In short the abdominals or “Abs” is often related to strength, power and a fit body. This statement could not remain farther from the truth. Abdominals are simply a result of a very low body fat percentage.
It’s not uncommon to find an individual with hard abs, while simultaneously unable to open the mayonnaise jar for his girlfriend. Beside the point abdominals remains the most desired body part. If low body fat levels are achieved, depending on your genetics will determine the look you develop of the specific muscle.
Fortunately because the abs is a muscle, it is possible to cause a hypertrophic effect. Tearing them and rebuilding them for potential growth, improved tonnage and development.
How do we do this?
Well fitness commercials and gyms provide a wealth of equipment to begin your journey for a better 6-pack. However this can be confusing, and leading to the most common question I receive, what are the best exercises for abs?
Following the question I often hear I do X amount of crunches on a daily basis. So let’s begin by exposing why the crunch falls short and why there exist better alternatives to developing the optimal six-pack.
The Visual six pack in anatomy is referred to rectus-abdominus. The rectus-abdominus extends from the top of the sternum (located in the mid-point of chest) to the top of the pelvis.
It is why it may at times seem to be common sense to crunch because the ability to contract specifically the rectus abdominus.
Before I continue on the negative of crunching, you must understand what myotatic reflex is. Don’t worry I will be brief and keep it simple. A myotatic reflex is simply a contraction resulting from a stretch in the muscle and tendons. If the muscle and tendons are stretched forcefully, the result will be a reflex, of greater force contraction or maximum tension. Think of your muscles as a rubber band, when stretched it immediately fires back causing a contraction.
Tension determines the degree which muscle fibers are activated. Muscle fiber activitation is the key to size and strength. A higher quality of muscle tensiondoes remain to be uncomfortable but producing tolerance for it will assure a stronger core and improved tonnage.
As I continue the rectus-abdominus is designed for a stretch backward of the lumbar spine in order to produce a full contraction and maximum muscle tension.
Thus a common negative I find with the crunch is that the exercise requires you to begin on a flat surface preventing the stretch –reflex and resulting in a weak contraction.
A lack of range of motion in any exercise immediately should be classified as less inferior to exercises that require full range of motion. A full range of motion will assure greater muscle tension upon contraction and prevent injury and muscular imbalances.
Another common issue is that the lack of range of motion in the exercise will lead to other muscles being worked. When crunching, once we pass 30 degrees the hip muscles begin to take over. I find many individuals report soreness in the hips and pelvis area from doing great amounts of crunches. Obviously not something we want when trying to target the abs.
Commonly mentioned by a strength coach Charles Poliquin, flat surface crunches can lead to excessive curvature of the lumbar. This will cause you to look like Steve urkel by pushing the pelvis forward, shoulders rounded andforward head posture.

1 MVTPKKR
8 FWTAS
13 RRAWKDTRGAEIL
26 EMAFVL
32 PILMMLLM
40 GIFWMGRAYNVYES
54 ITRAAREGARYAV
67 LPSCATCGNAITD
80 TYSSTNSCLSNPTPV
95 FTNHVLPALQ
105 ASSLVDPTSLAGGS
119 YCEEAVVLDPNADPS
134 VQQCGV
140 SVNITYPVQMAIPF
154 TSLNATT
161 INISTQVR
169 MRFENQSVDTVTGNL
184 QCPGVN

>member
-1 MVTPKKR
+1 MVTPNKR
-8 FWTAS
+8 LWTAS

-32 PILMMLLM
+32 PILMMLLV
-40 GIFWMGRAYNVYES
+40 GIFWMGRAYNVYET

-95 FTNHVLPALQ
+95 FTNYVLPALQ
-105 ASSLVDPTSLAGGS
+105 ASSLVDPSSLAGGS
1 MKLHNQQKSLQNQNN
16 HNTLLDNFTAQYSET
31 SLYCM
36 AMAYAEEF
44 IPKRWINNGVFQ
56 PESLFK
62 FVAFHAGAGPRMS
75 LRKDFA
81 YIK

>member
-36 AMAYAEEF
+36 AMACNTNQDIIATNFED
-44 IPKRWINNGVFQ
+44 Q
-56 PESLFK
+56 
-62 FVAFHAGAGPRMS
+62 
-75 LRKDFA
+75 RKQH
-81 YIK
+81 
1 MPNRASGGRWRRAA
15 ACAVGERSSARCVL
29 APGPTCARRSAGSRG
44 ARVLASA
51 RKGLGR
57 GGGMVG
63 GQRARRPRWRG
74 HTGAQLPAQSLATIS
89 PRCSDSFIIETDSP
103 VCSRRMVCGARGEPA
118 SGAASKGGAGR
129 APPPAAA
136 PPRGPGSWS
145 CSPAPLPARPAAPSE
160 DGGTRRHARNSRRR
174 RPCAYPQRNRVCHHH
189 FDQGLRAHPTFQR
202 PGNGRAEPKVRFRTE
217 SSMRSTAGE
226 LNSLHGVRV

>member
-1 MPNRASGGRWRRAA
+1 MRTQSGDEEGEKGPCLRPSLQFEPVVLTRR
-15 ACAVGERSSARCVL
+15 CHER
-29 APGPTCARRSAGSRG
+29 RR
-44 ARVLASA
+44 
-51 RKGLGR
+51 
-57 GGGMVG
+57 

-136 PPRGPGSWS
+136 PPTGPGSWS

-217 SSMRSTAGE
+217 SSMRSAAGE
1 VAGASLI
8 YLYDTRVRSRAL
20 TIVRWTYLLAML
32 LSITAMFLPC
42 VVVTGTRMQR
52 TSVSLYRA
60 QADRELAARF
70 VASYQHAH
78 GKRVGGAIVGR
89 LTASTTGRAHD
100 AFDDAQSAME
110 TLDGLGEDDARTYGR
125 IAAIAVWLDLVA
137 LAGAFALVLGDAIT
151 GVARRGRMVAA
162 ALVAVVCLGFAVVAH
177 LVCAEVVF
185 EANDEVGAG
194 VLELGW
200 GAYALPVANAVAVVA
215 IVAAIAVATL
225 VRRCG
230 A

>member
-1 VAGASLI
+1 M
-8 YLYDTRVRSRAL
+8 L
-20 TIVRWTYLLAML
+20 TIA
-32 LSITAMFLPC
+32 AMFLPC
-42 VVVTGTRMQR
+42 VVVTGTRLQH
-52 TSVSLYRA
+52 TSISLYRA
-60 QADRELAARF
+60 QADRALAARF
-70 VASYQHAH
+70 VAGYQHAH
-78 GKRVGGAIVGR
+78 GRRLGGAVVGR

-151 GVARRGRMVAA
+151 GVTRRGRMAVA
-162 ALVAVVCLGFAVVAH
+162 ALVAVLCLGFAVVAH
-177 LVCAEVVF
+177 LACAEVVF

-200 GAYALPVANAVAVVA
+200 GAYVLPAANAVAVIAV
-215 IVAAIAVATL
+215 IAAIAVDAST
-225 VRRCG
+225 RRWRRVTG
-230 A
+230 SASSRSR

You will look like a nerd with such improper posture leading to injuries if not corrected.
A simple solution
It’s quite simple to fix the common issues I have reviewed. It requires about 10 $ and solves all your life problems. Well not your life problems, but it does solve your training method problems. The Swiss ball, commonly found in commercial gyms, allows for full extension of the spine, and a strong force contraction.
By simply crunching on a Swiss ball, not only will the range of motion be improved allowing for greater tension in the abdominals, but it will also improve stability and balance in the core, which you cannot achieve from flat-surface crunches.
There also exist reverse crunches on a swissball, but this exercise is more advanced and tends to be quite humbling.
Another note is the prescribed amount of reps, as we discussed earlier the quality of tension remains much more important than the quantity of tension. Take the squat for example; by adding weight (intensity) to the specific lift we improve development, tonnage and growth. Obviously you would not do 1,000 reps of squats or bicep curls, you simply increase the intensity or level of difficulty.
Because the abdominal is a muscle like that of your legs and bicep curls, doing 1,000 reps hopefully sounds ridiculous. We simply make the exercise harder, or add weight and add tempo when it becomes too easy. However I guarantee the new and improved range of motion, will leave your abs soar for a few weeks with a lower amount of reps and prescribed sets.
Beginners Start with 1-2 sets of10-12 reps with a 3010 tempo: 40 seconds of sheer painful tension, focusing on a solid stretch and contraction. Become one with the muscle so to speak. Upon the contraction begin by squeezing for 1 second holds.
The following tempo reads 3 seconds down, 0 second pause, 1 second contract or hold.
This post should convince you of the power of range of motion, and choosing swiss ball crunches over flat-surface crunches and cure you of your obsession. If you follow my current prescription I guarantee an improved tone and development of your abs in 8 weeks with consistent training.